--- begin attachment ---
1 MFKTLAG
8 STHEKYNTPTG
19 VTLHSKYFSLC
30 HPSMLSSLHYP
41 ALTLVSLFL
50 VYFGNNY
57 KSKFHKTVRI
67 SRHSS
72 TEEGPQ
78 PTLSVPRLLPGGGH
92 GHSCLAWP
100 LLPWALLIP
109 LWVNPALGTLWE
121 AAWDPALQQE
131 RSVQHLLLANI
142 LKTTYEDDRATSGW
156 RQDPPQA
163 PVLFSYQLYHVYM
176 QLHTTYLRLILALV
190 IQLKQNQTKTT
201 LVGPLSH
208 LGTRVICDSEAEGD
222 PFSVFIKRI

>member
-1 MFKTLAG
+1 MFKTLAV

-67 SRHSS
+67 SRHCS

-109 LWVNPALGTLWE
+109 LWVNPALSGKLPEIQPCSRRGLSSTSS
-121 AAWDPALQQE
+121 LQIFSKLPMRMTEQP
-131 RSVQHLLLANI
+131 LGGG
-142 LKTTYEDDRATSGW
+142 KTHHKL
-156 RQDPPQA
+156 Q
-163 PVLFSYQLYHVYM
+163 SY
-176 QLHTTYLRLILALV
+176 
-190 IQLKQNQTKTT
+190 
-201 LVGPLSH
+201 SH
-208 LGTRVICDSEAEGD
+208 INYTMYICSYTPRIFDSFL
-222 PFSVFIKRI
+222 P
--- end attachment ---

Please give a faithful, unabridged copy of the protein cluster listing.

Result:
1 MFKTLAG
8 STHEKYNTPTG
19 VTLHSKYFSLC
30 HPSMLSSLHYP
41 ALTLVSLFL
50 VYFGNNY
57 KSKFHKTVRI
67 SRHSS
72 TEEGPQ
78 PTLSVPRLLPGGGH
92 GHSCLAWP
100 LLPWALLIP
109 LWVNPALGTLWE
121 AAWDPALQQE
131 RSVQHLLLANI
142 LKTTYEDDRATSGW
156 RQDPPQA
163 PVLFSYQLYHVYM
176 QLHTTYLRLILALV
190 IQLKQNQTKTT
201 LVGPLSH
208 LGTRVICDSEAEGD
222 PFSVFIKRI

>member
-1 MFKTLAG
+1 MFKTLAV

-67 SRHSS
+67 SRHCS

-109 LWVNPALGTLWE
+109 LWVNPALSGKLPEIQPCSRRGLSSTSS
-121 AAWDPALQQE
+121 LQIFSKLPMRMTEQP
-131 RSVQHLLLANI
+131 LGGG
-142 LKTTYEDDRATSGW
+142 KTHHKL
-156 RQDPPQA
+156 Q
-163 PVLFSYQLYHVYM
+163 SY
-176 QLHTTYLRLILALV
+176 
-190 IQLKQNQTKTT
+190 
-201 LVGPLSH
+201 SH
-208 LGTRVICDSEAEGD
+208 INYTMYICSYTPRIFDSFL
-222 PFSVFIKRI
+222 P